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Last Updated: Friday, 23 March 2007, 08:20 GMT
Show whips off the camouflage net
Model of warship painted in Dazzle at the exhibition  (image: Imperial War Museum)

By Patrick Jackson
BBC News

A major London exhibition on the history of military camouflage looks at how it took to the field and ended up on the catwalk.

Dress the French army as harlequins, Picasso reportedly quipped during World War I, and the diamonds will make them harder for the enemy to see.

France, perhaps wisely, declined to kit out its soldiers as Italian clowns but was otherwise happy to apply Cubism to the war effort, on the principle that a broken-up form is harder for a spotter-plane to sight.

Detail from "The 40 Camofleurs", a 1916 French cartoon on camouflage artists attributed to Drevill (photo taken by permission of Imperial War Museum)

The Section de Camouflage, staffed with minor Cubist painters and set designers, was born in 1915 and no major piece of military hardware would ever be safe again from the paint-brush.

Now London's Imperial War Museum is paying tribute to the camofleurs and their successors around the world with what it boasts to be the largest-ever such exhibition.

On display are relics of the Section, and everything from 150 original model boats showing the famous Dazzle technique developed for British ships to the latest camouflage patterns of the US Army.

Camouflage in fashion makes an entry in the form of Gaultier and Galliano dresses, while other items include a pair of combat trousers worn by Clash singer Joe Strummer and "urban camouflage" costumes from David Byrne's film True Stories.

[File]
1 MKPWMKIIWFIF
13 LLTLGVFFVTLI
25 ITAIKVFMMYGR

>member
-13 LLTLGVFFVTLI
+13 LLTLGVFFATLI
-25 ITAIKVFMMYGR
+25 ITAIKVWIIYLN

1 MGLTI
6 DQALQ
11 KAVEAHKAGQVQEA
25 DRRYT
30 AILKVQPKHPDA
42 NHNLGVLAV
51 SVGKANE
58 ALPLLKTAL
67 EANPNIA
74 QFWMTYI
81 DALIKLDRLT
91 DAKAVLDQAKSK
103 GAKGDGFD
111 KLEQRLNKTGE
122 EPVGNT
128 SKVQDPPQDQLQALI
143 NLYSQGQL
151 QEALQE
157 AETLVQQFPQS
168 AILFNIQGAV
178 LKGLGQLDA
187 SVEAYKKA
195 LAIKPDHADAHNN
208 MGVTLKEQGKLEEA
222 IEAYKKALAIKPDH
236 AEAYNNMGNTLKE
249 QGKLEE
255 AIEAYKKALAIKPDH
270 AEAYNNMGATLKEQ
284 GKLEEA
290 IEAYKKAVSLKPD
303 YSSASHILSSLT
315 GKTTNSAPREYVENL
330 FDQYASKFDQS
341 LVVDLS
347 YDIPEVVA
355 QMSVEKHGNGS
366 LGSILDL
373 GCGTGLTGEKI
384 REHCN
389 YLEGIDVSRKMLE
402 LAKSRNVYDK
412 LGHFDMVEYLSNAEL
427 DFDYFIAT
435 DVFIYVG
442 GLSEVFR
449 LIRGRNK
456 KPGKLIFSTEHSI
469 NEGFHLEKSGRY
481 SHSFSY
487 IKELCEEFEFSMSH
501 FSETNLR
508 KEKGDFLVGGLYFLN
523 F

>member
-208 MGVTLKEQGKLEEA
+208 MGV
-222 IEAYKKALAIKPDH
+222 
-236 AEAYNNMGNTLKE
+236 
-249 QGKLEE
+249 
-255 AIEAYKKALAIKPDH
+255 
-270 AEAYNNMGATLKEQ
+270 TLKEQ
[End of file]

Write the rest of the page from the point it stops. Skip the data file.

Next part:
Break it up

Back in Napoleonic times, high-visibility uniforms were the battle order of the day, as French blues and Russian greens, British reds and Austrian whites marched forth.

Camouflaged German steel helmet from World War I (image: Imperial war Museum)

"It was basically a way of identifying soldiers but it was also about the camaraderie that comes from wearing the same kit," Tim Newark, author of new book Camouflage, told the BBC News website.

Military camouflage really started in the middle of the 19th Century with the introduction of khaki, he says, but what we think of camouflage now evolved in World War I to counter the new menaces of aircraft and submarines.

Khaki, Mr Newark points out, works when you are in a particular landscape but once you move you lose the effect and that is where disruptive pattern - light and dark tones juxtaposed to break up the form of a soldier, tank or battleship at a distance - comes in.

"It's not so much about disappearing on the battlefield as helping to break up the expected, actual profile," he says.

World War I camofleurs concentrated on hardware like artillery and ships, with the British soon catching up on the French after initial reservations about the military benefits of Cubism, despised by some as "Boche art".

Snipers got custom-made suits, such as the sinister, mummer-like British coats on display here, but mass-produced infantry camouflage had to wait until advances in textile printing.

In World War II, concealment and deception techniques reached a new level. "Camouflage nets baffle the Hun," declared a British poster on show but vast nets were only part of it: at Tobruk, the British would decorate strategic buildings with fake shell-holes and rubble to make them look as if they had been bombed in air raids.

Fresh foliage, please

Another World War II innovation was fake rubber feet which secret agents landing on beaches could attach to their boots in the Far East to fool the Japanese. A cunning idea but said to be "a bit uncomfortable".

Chocolate chip camouflage jacket (image: Imperial War Museum)
The chocolate chip pattern remains in service with several armies

We asked Mr Newark about examples of camouflage techniques which looked better on paper than in practice.

"Mm, there was the idea of putting foliage on things," he says.